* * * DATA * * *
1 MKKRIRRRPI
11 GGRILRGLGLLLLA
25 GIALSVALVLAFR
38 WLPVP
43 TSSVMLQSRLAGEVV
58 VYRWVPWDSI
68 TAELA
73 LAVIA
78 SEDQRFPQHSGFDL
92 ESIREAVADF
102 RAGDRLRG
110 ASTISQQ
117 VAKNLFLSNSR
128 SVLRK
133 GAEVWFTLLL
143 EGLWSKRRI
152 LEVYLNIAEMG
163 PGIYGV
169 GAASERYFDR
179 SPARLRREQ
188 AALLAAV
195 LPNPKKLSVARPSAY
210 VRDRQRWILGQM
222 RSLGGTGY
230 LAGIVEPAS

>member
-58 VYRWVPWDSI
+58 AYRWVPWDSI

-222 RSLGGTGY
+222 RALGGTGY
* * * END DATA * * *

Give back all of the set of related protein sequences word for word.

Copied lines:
1 MKKRIRRRPI
11 GGRILRGLGLLLLA
25 GIALSVALVLAFR
38 WLPVP
43 TSSVMLQSRLAGEVV
58 VYRWVPWDSI
68 TAELA
73 LAVIA
78 SEDQRFPQHSGFDL
92 ESIREAVADF
102 RAGDRLRG
110 ASTISQQ
117 VAKNLFLSNSR
128 SVLRK
133 GAEVWFTLLL
143 EGLWSKRRI
152 LEVYLNIAEMG
163 PGIYGV
169 GAASERYFDR
179 SPARLRREQ
188 AALLAAV
195 LPNPKKLSVARPSAY
210 VRDRQRWILGQM
222 RSLGGTGY
230 LAGIVEPAS

>member
-58 VYRWVPWDSI
+58 AYRWVPWDSI

-222 RSLGGTGY
+222 RALGGTGY